For my part, I was born into the Cycle of Day and, like many born into this cycle, joined the Wardens that protect the Grove. By the coast, and with Orr a straight shot across the sea, Zhaitan’s undead minions frequently wash up on the beaches, and there are other dangers in the forests. It is important work, but recently I have found it boring. The undead and wild animals… well, none have minds strong enough to require complex illusions. I am good with magic – as anyone who has duelled with me will tell you – and I feel this must be meant for something more. So, again like many born into the Cycle of Day, I plan to set out and travel the world, learn my craft, find some better use for it than dismembering skeletons. “Where life goes, so too should you”, and only dead things come to our beaches.

I think that will do as an introduction. Perhaps when Caelan reads this he will suggest I add more. Although, I have never heard him criticise anything or anyone, ever. Fallon would be better if I want suggestions, but then this is my diary and I can write what I want. I don’t think I will let anyone read it after all. But then… why did I write it? This has made me more confused, not less! Humans need a better system for ordering their thoughts.



I turned the book over to the back and worked in to find the last entry. There were some blank pages, but most had been filled. The rustling of paper was terrifyingly loud in the gloom. I read quickly.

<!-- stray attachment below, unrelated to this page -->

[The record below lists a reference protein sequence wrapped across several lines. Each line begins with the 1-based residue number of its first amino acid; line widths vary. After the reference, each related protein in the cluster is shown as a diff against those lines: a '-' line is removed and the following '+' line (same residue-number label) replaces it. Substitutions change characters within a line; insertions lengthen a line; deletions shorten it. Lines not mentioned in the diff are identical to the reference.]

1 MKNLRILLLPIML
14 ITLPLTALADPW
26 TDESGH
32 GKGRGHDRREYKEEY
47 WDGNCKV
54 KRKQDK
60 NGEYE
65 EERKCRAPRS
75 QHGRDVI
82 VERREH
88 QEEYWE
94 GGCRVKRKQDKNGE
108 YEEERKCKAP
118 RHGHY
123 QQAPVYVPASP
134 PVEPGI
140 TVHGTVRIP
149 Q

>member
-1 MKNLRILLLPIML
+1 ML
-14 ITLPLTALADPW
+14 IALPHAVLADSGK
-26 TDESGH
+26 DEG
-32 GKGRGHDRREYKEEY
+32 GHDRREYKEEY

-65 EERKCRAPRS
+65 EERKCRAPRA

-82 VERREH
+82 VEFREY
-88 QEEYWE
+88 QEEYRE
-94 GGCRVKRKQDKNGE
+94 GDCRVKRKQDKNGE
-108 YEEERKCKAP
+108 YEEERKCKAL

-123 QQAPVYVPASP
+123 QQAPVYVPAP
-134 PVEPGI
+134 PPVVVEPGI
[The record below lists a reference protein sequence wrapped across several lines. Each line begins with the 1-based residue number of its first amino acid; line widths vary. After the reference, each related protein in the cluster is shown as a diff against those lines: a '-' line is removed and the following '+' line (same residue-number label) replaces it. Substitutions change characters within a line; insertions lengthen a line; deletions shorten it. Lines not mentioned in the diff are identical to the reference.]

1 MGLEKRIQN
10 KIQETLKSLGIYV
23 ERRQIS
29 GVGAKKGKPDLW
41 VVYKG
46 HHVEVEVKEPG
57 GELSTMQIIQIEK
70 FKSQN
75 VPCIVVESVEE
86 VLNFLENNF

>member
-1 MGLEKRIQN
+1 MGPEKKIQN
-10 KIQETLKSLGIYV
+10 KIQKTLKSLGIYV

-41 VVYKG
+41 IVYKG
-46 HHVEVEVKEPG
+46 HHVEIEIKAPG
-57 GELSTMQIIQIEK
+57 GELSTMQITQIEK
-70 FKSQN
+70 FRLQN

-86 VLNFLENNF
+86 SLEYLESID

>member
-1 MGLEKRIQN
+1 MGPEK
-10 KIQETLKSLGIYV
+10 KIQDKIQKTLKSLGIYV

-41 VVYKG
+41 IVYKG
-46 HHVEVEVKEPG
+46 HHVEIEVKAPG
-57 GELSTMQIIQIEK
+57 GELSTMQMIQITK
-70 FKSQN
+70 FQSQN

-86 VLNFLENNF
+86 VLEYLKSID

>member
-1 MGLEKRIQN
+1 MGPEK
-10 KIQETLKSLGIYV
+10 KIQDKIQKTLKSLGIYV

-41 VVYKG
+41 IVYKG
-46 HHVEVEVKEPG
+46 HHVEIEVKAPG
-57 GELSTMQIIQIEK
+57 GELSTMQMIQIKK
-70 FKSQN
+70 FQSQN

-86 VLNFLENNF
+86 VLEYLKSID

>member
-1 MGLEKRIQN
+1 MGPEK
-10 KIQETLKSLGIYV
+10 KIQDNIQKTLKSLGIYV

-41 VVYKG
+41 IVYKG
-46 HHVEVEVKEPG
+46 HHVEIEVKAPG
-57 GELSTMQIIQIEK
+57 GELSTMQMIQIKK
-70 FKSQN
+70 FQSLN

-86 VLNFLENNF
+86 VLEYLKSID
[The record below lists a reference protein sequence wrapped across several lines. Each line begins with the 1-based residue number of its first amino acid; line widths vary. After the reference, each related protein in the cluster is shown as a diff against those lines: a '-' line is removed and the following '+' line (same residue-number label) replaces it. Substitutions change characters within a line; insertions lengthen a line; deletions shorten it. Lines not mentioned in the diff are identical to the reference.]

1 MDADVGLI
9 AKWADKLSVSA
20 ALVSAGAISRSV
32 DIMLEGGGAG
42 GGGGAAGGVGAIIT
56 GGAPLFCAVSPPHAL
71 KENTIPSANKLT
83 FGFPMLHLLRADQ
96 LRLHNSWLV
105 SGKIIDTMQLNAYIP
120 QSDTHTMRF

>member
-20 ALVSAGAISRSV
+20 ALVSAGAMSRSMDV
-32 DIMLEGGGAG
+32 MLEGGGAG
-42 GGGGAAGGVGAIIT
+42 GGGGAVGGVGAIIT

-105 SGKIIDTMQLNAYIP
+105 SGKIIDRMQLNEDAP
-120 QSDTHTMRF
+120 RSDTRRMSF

Imogen’s Illusion

We were wrong. Not wrong like in Divinity’s Reach, or on our way to the Durmand Priory, but really, really wrong. Even Caelan had a look at the village and said “we should not have come here”, and Caelan has not had a bad feeling about anything since he drank that stagnant water.

But we had come so far, and felt compelled to press on.

In and around Ascalon, the ghosts project the image of their former selves, and you can see their blades cutting flesh while you cut at air and mist. The ghosts here have no image, and so far no blades, but I could feel them pressing, watching. Walking up the main street was like wading through a bog. A spell might have revealed them, but it seemed best not to antagonise them.

The ghosts of Ascalon are mindless things that attack everything. We have not been attacked yet. Caelan thinks that they are protecting us, although from what I dare not ask.

Beyond the village and up the hill was the manor house, hollowed out by time and fire and surrounded by a fence of twisted metal. The pressure of the ghosts around me was making my head spin, and I could not sense the magic ahead. Pixie did though, and she growled and hesitated as we stepped over the threshold. Suddenly the manor stood before us in all its former glory; white walls and green grass all bathed in sunlight.